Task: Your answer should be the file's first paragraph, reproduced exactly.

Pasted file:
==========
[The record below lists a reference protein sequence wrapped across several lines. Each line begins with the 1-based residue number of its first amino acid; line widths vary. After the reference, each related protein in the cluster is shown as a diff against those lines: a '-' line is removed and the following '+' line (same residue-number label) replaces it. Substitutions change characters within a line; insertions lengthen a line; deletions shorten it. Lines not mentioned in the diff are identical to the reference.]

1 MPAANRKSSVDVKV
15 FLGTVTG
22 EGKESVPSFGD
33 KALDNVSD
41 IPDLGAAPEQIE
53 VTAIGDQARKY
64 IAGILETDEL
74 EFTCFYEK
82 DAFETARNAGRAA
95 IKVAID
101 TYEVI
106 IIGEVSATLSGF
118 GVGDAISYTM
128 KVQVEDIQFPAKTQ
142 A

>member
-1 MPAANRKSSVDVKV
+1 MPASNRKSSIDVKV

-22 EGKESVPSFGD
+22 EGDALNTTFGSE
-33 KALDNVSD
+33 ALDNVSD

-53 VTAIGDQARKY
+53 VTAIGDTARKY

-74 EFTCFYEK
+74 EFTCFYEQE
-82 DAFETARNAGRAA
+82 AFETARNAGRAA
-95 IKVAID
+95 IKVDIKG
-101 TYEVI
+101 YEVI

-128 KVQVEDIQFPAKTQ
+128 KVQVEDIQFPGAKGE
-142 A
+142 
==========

[The record below lists a reference protein sequence wrapped across several lines. Each line begins with the 1-based residue number of its first amino acid; line widths vary. After the reference, each related protein in the cluster is shown as a diff against those lines: a '-' line is removed and the following '+' line (same residue-number label) replaces it. Substitutions change characters within a line; insertions lengthen a line; deletions shorten it. Lines not mentioned in the diff are identical to the reference.]